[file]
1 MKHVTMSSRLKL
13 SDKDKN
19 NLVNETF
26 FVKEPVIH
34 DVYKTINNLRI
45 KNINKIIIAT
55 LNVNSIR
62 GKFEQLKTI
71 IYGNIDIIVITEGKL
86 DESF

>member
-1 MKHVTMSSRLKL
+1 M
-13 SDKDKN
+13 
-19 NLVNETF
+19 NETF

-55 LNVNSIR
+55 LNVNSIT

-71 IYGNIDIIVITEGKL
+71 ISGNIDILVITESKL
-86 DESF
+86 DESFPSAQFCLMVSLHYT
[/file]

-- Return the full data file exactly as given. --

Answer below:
1 MKHVTMSSRLKL
13 SDKDKN
19 NLVNETF
26 FVKEPVIH
34 DVYKTINNLRI
45 KNINKIIIAT
55 LNVNSIR
62 GKFEQLKTI
71 IYGNIDIIVITEGKL
86 DESF

>member
-1 MKHVTMSSRLKL
+1 M
-13 SDKDKN
+13 
-19 NLVNETF
+19 NETF

-55 LNVNSIR
+55 LNVNSIT

-71 IYGNIDIIVITEGKL
+71 ISGNIDILVITESKL
-86 DESF
+86 DESFPSAQFCLMVSLHYT